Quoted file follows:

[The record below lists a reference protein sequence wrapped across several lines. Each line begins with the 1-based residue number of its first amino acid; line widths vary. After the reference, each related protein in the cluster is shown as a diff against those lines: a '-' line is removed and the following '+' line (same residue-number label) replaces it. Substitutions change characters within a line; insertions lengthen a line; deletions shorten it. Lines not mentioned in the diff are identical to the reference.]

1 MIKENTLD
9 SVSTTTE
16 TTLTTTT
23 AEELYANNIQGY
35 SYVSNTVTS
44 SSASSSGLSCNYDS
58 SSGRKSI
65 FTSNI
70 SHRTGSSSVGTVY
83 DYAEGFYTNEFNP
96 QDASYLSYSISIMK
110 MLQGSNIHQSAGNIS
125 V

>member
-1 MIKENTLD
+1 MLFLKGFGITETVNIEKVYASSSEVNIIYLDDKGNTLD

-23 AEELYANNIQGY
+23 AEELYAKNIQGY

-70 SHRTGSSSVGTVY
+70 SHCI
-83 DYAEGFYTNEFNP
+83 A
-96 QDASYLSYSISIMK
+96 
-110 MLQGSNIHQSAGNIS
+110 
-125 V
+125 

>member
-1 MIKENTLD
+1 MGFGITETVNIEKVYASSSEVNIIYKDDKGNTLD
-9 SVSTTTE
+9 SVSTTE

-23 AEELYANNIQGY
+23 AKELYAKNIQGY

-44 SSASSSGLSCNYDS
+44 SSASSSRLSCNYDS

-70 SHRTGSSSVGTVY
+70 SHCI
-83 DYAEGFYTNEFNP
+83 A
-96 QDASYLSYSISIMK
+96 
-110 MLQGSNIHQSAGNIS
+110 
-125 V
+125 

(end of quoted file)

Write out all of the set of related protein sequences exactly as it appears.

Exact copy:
[The record below lists a reference protein sequence wrapped across several lines. Each line begins with the 1-based residue number of its first amino acid; line widths vary. After the reference, each related protein in the cluster is shown as a diff against those lines: a '-' line is removed and the following '+' line (same residue-number label) replaces it. Substitutions change characters within a line; insertions lengthen a line; deletions shorten it. Lines not mentioned in the diff are identical to the reference.]

1 MIKENTLD
9 SVSTTTE
16 TTLTTTT
23 AEELYANNIQGY
35 SYVSNTVTS
44 SSASSSGLSCNYDS
58 SSGRKSI
65 FTSNI
70 SHRTGSSSVGTVY
83 DYAEGFYTNEFNP
96 QDASYLSYSISIMK
110 MLQGSNIHQSAGNIS
125 V

>member
-1 MIKENTLD
+1 MLFLKGFGITETVNIEKVYASSSEVNIIYLDDKGNTLD

-23 AEELYANNIQGY
+23 AEELYAKNIQGY

-70 SHRTGSSSVGTVY
+70 SHCI
-83 DYAEGFYTNEFNP
+83 A
-96 QDASYLSYSISIMK
+96 
-110 MLQGSNIHQSAGNIS
+110 
-125 V
+125 

>member
-1 MIKENTLD
+1 MGFGITETVNIEKVYASSSEVNIIYKDDKGNTLD
-9 SVSTTTE
+9 SVSTTE

-23 AEELYANNIQGY
+23 AKELYAKNIQGY

-44 SSASSSGLSCNYDS
+44 SSASSSRLSCNYDS

-70 SHRTGSSSVGTVY
+70 SHCI
-83 DYAEGFYTNEFNP
+83 A
-96 QDASYLSYSISIMK
+96 
-110 MLQGSNIHQSAGNIS
+110 
-125 V
+125 